7 minute read

Agile Project Management for HR Professionals

Agile HR


Being in IT Industry for around 25+ years and played all kinds of roles from a programmer, analyst, leader, manager, delivery head, trainer, coach, and consultant I have observed the relationship between a Project Delivery team and HR team very closely. I have seen a change in this relationship; a change in expectations from each other and changing role of HR within the organizations.


In the last 25 years, businesses have changed hugely because of technology, the internet, social media, competition, democracy, innovations & availability of workforce, super-super specialization of skills. This all leads to much more expectations of the organizations from HR, but unfortunately, in my observation, most of the HR leadership is continuously failing to understand that the rule of the game has completely changed and work is not that easy as it was one decade back. Apart from this now delivery function thinks that HR is a bad guy in the organization and their biggest contribution is they should remain away from our work because instead of solving our problem they make the problem more complicated because of processes, an external intervention that too without understanding the need of our customer and team. While writing this article I know many HR professionals will disagree with me and I am willing to learn from the experience of other professionals.

The audience of this article

  • HR professionals who are working in the traditional setup.
  • HR professionals who want to understand how to help delivery function.
  • HR professionals who are looking for Agile HR practices.
  • HR professionals who are trying to understand why delivery functions don’t consider them as a friendly function.

Closing the Gap between Delivery & HR Function

I personally feel rather than doing the duties which HR professionals learn in Business School, they need to work closely with the Delivery function. To make any relation or transaction successful we need to define who is give what in the relation. One who gives services is a vendor, another who has consideration is a client. HR can contribute more to the organization in the agile environment if they align their work keeping these two points in mind.

  • Understand, what is the need of their immediate customer (delivery function) and the need for the organization’s customer for which the organization is working.
  • Understand, how can they bring agile practices in managing their own HR projects.

As we know the function of HR is not only to perform day to day operational work and coordination but work in project (mission) mode as well; when there is some critical or large project is being taken by the organization.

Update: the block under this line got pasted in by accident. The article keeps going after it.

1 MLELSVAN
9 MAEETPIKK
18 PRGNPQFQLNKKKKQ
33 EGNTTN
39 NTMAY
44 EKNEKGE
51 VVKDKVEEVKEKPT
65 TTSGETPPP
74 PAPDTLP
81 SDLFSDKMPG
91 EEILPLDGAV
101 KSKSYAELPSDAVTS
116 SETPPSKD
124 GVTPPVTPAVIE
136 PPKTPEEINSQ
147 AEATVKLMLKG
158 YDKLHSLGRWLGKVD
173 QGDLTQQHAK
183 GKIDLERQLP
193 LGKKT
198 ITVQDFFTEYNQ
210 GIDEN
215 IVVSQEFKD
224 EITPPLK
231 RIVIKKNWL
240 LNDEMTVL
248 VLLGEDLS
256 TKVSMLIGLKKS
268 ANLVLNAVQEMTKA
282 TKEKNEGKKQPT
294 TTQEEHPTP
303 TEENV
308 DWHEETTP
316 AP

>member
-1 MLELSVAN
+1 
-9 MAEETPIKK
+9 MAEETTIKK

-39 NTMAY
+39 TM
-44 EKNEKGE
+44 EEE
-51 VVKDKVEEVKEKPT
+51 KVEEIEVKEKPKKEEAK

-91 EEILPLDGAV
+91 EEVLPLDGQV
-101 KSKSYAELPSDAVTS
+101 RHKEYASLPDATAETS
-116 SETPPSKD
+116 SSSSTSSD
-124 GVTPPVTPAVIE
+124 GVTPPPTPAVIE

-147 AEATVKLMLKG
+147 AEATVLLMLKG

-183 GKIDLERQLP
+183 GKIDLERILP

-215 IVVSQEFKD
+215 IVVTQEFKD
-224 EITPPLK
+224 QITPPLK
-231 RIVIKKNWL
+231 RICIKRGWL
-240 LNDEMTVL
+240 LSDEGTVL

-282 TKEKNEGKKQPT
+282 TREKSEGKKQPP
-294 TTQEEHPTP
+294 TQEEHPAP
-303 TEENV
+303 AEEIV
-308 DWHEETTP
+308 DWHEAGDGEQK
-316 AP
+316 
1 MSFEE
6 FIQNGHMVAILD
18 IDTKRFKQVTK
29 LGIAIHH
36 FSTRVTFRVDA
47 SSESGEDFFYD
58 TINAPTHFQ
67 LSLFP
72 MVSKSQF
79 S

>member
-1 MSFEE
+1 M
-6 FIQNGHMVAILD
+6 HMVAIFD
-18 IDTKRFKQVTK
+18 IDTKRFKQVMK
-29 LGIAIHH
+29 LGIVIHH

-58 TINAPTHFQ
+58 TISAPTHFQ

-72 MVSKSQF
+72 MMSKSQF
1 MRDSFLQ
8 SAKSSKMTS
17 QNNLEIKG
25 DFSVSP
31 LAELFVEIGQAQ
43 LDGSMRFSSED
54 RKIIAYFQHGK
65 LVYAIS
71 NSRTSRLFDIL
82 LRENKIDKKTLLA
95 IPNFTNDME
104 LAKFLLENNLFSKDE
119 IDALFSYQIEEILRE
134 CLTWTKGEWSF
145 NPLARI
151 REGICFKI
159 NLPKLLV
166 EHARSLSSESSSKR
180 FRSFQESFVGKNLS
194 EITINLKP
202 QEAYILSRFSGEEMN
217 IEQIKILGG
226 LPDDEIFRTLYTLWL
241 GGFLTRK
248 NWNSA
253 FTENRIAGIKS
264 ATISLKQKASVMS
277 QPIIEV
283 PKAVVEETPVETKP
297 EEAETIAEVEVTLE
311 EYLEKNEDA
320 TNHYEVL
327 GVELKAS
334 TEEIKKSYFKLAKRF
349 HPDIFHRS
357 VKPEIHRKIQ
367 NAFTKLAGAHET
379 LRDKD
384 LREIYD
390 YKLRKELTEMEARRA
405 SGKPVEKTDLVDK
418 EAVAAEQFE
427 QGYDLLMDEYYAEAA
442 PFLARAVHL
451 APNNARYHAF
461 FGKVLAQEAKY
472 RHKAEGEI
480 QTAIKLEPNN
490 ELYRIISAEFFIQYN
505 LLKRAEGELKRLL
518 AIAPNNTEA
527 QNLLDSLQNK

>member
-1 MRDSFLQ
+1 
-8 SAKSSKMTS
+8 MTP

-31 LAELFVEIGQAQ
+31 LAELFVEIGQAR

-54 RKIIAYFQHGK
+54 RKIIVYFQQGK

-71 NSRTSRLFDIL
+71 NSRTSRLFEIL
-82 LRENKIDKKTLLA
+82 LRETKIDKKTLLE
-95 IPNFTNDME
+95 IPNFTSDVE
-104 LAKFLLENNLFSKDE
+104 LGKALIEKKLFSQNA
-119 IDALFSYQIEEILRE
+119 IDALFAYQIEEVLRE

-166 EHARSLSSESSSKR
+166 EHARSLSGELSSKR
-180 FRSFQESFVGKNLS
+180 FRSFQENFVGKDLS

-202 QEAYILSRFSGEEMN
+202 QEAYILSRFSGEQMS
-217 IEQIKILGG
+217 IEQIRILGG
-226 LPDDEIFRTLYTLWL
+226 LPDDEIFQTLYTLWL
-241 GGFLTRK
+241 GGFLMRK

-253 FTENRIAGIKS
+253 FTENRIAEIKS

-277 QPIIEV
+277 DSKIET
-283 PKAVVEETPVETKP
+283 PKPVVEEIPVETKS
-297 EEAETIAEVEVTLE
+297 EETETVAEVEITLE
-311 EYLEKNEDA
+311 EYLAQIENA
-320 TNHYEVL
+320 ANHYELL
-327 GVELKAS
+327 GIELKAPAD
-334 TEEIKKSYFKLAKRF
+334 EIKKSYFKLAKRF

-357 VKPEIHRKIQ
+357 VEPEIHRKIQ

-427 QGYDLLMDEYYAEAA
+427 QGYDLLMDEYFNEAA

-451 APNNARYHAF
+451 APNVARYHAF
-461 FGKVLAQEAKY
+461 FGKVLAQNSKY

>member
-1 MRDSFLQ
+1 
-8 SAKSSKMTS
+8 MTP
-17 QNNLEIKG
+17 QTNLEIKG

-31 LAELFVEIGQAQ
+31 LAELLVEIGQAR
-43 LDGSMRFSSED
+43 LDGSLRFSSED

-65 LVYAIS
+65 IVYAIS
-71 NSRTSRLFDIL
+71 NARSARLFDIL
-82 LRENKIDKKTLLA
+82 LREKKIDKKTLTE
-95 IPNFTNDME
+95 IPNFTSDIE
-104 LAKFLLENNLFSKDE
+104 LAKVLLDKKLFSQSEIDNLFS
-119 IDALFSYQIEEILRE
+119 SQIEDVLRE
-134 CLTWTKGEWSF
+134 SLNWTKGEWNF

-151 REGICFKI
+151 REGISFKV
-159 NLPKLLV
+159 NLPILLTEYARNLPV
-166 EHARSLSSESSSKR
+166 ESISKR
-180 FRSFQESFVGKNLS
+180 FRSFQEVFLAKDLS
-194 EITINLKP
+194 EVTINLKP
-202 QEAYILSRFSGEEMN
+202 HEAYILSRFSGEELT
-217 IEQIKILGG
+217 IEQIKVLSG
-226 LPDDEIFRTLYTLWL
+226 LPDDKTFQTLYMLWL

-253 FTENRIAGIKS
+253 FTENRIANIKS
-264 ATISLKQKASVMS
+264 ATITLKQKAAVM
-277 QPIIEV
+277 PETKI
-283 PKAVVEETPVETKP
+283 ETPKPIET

Examples of HR Projects

  • Training N number of people on new technology by D date
  • Hire N number of people of T technology by D date. The hiring budget is B. Resources annual budget is X.
  • Hire X number of people for R role by D date
  • Performance appraisal by D date, max budget for increments is B.
  • Reduce human resource cost by x%
  • A succession plan for the key leader(s) should complete by the D date
  • Cost of bench employees should be under x% in this year
  • The team assigned to a project should be a “Self Organizing Team” within D Days.
  • Ensure a particular HR KPI is brought under control within W weeks.

Key Changes in Project & Business Environment

You can visualize the impact of the following changes, which happened in the last decade, on HR project’s planning, success, execution strategy, risks, quality, scope, cost, coordination, stakeholder management, communication, employee hiring/retention. I prepared a list of changes that happened in the last decade, this list is based on my observations, but it can be very exhaustive.

  1. Role of an organization’s intranet in the training of employees
  2. More collaboration across the expertise, geography, culture
  3. More contract-based work
  4. Employee performance is coming from real-time data so subjective evaluation has reduced
  5. People have more job opportunities as per their interest
  6. Super specialization in job skills
  7. Traffic on the road, environment awareness, cost of transportation vs cost of communication forcing people to choose alternative work methods
  8. More virtual team
  9. 8-hour work culture, starting and finishing at a fixed time has contracted to a great extend
  10. Now 40 hours per week is not 8 hours every day for 5 days. It can be like 6 hours x 7 days or 12 hours x 3 days or something else.
  11. Legislations around employee health, welfare, retirement benefits have changed and hugely in favor of employees.
  12. The focus of Corporate HR is to ensure alignment of an organization’s overall values, direction, vision by the local HR department
  13. Business easily flow from one country to another country
  14. HR needs to know about international business practices, international labor laws, multiculturally sensitive, and multiple languages to be relevant in the geography they are working.